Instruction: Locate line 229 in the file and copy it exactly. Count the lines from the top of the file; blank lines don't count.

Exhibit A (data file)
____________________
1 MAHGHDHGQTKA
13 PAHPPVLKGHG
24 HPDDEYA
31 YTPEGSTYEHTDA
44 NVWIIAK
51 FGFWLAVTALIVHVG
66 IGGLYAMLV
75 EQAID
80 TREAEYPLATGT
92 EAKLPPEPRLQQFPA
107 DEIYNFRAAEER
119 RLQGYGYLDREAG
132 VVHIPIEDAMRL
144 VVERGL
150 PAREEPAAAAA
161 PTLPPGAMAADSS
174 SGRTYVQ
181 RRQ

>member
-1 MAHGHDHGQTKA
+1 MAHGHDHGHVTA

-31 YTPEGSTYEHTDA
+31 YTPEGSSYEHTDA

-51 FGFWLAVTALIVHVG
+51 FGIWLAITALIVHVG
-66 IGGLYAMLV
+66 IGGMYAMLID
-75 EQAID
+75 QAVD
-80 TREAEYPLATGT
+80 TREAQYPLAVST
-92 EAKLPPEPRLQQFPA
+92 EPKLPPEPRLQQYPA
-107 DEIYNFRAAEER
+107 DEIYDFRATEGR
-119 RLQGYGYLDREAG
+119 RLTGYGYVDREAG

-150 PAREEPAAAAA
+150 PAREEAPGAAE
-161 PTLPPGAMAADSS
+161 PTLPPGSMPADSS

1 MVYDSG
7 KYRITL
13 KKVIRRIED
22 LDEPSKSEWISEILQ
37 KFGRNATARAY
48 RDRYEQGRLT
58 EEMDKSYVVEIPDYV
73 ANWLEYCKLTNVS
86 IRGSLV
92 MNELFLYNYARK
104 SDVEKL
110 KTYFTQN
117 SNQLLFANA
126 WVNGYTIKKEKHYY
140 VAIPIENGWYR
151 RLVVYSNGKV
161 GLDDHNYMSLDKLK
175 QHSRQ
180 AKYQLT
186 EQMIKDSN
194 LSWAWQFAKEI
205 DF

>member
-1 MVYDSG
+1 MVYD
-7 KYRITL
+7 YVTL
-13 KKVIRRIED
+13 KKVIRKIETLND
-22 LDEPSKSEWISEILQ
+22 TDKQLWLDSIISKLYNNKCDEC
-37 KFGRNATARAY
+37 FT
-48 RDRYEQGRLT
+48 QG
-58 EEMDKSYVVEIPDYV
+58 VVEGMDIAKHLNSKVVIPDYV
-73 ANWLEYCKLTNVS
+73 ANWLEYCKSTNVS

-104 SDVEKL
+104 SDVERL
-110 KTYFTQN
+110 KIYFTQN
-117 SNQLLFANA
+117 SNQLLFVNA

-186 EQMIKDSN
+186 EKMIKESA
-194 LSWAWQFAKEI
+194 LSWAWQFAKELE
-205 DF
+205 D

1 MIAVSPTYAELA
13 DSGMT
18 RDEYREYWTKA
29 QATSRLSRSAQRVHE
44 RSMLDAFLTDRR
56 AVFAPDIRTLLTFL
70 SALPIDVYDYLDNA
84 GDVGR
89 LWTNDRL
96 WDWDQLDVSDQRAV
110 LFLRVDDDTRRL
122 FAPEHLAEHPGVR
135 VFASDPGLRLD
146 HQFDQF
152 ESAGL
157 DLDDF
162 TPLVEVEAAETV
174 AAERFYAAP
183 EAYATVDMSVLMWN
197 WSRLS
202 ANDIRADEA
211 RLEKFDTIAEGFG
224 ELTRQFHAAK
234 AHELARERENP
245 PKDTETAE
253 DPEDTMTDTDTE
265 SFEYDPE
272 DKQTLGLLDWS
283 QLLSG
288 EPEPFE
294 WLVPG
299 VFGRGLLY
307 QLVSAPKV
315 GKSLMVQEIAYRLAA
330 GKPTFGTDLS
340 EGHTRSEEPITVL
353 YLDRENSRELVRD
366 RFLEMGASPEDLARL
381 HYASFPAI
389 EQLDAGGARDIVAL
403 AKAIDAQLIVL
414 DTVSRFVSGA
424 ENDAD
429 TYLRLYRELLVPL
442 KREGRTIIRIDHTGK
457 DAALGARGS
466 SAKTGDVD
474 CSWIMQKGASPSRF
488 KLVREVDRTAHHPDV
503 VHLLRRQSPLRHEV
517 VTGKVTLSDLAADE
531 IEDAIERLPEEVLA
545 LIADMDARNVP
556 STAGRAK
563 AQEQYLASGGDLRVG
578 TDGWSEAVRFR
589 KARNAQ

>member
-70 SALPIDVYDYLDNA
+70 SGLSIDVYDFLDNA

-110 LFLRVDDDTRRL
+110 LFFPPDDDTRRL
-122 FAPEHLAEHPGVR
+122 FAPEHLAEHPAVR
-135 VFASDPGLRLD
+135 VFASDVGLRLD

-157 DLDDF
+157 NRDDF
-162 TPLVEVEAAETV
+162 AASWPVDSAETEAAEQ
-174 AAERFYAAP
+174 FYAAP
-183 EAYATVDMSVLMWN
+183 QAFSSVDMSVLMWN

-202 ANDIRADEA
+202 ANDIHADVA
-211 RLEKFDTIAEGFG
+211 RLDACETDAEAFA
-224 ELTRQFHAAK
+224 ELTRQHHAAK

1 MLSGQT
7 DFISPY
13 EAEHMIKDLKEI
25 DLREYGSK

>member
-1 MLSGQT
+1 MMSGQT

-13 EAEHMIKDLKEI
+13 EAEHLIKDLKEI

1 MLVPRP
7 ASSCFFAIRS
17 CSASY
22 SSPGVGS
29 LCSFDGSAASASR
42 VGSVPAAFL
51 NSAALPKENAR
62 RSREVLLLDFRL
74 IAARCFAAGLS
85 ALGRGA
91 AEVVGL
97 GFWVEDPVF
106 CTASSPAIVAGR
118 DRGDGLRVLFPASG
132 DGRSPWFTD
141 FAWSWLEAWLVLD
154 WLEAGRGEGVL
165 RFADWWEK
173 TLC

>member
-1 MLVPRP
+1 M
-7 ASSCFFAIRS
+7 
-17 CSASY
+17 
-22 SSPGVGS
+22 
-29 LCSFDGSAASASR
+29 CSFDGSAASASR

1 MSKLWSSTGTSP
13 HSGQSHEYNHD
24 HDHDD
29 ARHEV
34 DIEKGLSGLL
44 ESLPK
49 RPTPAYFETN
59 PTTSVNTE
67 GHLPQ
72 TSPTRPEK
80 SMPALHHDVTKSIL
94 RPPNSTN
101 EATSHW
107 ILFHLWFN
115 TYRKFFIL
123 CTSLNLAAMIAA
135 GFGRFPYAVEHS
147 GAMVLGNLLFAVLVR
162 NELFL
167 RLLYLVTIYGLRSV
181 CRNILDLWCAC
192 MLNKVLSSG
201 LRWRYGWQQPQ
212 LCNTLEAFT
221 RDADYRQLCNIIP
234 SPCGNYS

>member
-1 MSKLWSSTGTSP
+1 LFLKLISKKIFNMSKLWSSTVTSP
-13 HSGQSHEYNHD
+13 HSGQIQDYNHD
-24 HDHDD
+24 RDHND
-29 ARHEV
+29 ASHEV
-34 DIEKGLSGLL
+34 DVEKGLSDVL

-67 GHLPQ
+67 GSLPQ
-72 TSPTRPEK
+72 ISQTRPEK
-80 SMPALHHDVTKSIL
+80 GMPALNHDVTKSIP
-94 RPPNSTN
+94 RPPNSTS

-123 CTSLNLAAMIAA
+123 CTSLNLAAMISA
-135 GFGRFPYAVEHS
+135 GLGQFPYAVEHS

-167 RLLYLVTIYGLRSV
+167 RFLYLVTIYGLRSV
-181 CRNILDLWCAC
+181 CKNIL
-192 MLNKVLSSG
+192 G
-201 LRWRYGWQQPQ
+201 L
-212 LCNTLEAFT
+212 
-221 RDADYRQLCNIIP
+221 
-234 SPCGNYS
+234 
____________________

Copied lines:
147 GAMVLGNLLFAVLVR